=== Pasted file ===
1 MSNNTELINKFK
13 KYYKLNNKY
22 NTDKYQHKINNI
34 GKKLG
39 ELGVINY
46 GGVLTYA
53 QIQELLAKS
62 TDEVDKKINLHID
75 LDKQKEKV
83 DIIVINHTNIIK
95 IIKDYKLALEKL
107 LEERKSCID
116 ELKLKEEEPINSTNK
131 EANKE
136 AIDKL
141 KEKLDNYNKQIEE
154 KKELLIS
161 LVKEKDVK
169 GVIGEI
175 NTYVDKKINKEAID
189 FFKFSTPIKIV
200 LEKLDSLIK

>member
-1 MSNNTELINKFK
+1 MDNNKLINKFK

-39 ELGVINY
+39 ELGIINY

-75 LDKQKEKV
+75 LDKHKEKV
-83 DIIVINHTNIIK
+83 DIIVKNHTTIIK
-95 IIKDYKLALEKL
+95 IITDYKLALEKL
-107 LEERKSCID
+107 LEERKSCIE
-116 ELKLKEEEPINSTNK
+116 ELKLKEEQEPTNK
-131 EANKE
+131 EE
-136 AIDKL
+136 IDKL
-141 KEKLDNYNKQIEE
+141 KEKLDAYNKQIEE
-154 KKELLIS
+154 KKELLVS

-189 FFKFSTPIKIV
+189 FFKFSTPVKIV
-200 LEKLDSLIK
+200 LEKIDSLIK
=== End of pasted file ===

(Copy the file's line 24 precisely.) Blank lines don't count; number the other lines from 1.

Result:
-1 MSNNTELINKFK